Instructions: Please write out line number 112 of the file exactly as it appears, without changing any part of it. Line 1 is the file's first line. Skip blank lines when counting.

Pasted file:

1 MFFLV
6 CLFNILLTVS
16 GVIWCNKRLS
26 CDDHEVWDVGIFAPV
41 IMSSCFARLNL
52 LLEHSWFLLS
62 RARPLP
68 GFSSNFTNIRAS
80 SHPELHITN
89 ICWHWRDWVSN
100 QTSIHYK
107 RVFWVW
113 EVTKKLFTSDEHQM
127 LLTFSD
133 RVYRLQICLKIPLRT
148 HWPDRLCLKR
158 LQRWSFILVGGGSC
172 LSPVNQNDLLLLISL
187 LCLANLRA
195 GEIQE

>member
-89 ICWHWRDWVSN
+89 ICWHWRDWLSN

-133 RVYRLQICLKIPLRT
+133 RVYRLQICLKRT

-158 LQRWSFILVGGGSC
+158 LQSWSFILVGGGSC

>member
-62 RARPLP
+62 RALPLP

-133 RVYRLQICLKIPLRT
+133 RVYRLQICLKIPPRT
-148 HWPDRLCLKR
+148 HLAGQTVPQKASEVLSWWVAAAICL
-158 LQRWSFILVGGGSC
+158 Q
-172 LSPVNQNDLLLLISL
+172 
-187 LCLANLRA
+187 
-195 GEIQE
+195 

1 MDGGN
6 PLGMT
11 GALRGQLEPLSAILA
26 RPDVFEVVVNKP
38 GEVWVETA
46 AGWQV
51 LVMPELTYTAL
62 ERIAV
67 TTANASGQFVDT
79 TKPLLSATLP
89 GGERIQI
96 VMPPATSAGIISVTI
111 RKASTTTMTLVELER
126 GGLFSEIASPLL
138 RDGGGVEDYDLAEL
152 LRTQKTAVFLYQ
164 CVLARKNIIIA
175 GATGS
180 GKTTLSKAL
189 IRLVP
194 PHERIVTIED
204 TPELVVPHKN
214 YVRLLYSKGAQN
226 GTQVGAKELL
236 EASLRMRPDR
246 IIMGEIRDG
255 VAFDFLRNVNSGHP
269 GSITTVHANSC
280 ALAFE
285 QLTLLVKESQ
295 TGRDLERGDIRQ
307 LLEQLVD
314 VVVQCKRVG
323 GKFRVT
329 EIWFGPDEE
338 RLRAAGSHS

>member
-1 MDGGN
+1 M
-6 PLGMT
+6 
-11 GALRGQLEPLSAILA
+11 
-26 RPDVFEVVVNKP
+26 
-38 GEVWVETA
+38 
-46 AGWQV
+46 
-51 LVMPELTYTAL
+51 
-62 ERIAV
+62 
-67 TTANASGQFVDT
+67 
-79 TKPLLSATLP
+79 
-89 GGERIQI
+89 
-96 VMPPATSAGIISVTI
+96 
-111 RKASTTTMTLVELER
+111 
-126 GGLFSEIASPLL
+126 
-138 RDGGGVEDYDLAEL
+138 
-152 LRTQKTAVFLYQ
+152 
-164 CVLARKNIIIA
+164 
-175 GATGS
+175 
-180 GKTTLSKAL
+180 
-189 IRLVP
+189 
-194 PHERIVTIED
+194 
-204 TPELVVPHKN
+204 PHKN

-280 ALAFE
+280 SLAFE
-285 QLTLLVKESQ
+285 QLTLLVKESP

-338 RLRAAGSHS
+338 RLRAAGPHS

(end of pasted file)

-164 CVLARKNIIIA